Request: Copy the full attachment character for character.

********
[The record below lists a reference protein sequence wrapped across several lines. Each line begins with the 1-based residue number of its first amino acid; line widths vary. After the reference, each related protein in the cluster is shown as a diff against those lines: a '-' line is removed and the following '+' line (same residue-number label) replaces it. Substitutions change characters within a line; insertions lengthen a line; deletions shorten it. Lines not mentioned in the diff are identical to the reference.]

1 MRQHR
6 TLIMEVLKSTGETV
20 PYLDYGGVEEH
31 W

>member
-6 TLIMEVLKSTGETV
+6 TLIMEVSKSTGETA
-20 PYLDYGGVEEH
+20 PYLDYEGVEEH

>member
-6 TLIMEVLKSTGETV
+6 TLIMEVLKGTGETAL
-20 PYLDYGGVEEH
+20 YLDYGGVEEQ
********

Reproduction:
[The record below lists a reference protein sequence wrapped across several lines. Each line begins with the 1-based residue number of its first amino acid; line widths vary. After the reference, each related protein in the cluster is shown as a diff against those lines: a '-' line is removed and the following '+' line (same residue-number label) replaces it. Substitutions change characters within a line; insertions lengthen a line; deletions shorten it. Lines not mentioned in the diff are identical to the reference.]

1 MRQHR
6 TLIMEVLKSTGETV
20 PYLDYGGVEEH
31 W

>member
-6 TLIMEVLKSTGETV
+6 TLIMEVSKSTGETA
-20 PYLDYGGVEEH
+20 PYLDYEGVEEH

>member
-6 TLIMEVLKSTGETV
+6 TLIMEVLKGTGETAL
-20 PYLDYGGVEEH
+20 YLDYGGVEEQ